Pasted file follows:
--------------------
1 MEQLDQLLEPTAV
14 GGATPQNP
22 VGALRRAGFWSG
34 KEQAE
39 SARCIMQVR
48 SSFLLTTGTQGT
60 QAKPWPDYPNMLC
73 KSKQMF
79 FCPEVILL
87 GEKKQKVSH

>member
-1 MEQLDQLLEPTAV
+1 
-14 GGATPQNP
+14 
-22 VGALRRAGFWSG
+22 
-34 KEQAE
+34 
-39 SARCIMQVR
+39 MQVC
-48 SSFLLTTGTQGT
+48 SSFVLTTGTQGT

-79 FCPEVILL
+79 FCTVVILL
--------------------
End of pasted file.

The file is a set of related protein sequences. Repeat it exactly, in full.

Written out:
1 MEQLDQLLEPTAV
14 GGATPQNP
22 VGALRRAGFWSG
34 KEQAE
39 SARCIMQVR
48 SSFLLTTGTQGT
60 QAKPWPDYPNMLC
73 KSKQMF
79 FCPEVILL
87 GEKKQKVSH

>member
-1 MEQLDQLLEPTAV
+1 
-14 GGATPQNP
+14 
-22 VGALRRAGFWSG
+22 
-34 KEQAE
+34 
-39 SARCIMQVR
+39 MQVC
-48 SSFLLTTGTQGT
+48 SSFVLTTGTQGT

-79 FCPEVILL
+79 FCTVVILL